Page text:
Improving Complementarity Effect of Legume Intercrop by Earthworm Facilitation for Wheat Performance

  •  Baptiste Drut    
  •  Nathalie Cassagne    
  •  Mario Cannavacciuolo    
  •  Gaëtan Le Floch    
  •  José F. Cobo-Díaz    
  •  Joëlle Fustec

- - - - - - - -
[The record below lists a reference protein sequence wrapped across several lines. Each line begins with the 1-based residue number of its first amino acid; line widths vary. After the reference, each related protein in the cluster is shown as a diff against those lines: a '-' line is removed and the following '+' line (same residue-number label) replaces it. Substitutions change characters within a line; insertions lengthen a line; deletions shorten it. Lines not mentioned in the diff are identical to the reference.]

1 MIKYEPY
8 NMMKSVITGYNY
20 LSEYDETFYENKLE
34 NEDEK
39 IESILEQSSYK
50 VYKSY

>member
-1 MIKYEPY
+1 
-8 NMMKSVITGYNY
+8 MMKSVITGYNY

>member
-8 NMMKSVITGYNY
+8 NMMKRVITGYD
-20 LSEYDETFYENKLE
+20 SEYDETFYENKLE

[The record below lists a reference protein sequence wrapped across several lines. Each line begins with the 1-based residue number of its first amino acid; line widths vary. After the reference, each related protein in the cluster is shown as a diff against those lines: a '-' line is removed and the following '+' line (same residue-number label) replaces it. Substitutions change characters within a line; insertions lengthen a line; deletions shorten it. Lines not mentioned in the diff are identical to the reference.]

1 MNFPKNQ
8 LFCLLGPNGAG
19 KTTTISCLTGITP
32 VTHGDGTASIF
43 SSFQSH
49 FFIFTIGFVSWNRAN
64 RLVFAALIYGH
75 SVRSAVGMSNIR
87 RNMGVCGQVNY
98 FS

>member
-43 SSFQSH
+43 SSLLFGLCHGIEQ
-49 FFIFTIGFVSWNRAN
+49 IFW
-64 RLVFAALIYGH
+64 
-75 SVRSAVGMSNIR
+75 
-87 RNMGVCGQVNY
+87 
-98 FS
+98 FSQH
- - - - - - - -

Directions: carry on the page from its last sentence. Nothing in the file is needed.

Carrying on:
Intercrops and crop mixtures are considered to be a way to increase nitrogen use efficiency by promoting niche complementarity and facilitation, reducing the input of fertilizers and herbicides, which are important factors when considering the effects of climate change. However, interactions between crop communities and soil functional diversity also have major effects on crop cover function. Our study aimed to investigate the simultaneous effects of plant composition and presence of earthworms on the growth (roots and shoots) of wheat (Triticum aestivum L.). Mesocosms filled with soil were sown with either 6 wheat plants of the same cultivar, or 6 plants of 3 different wheat cultivars, or 3 wheat plants of 3 different cultivars with 3 clover plants (Trifolium hybridum L.). A part of the mesocosms was inoculated with either endogeic earthworms (Aporrectodea caliginosa S.) or a mixture of endogeic and anecic earthworms (Lumbricus terrestris S.). A relative interaction index was calculated to highlight competition strength between plants with or without earthworms. The presence of different cultivars had no influence on wheat performance, but with clover, plant competition decreased to the benefit of wheat biomass and N accumulation. Earthworms also reduced the competitive strength between wheat plants in mixed-cultivar mesocosms and in intercropping. In intercrops with clover, wheat performance was improved as a result of niche complementarity and earthworm facilitation for N resource. Our results suggest that the plant functional group, such as legumes, and earthworm communities work synergistically to improve wheat yields.

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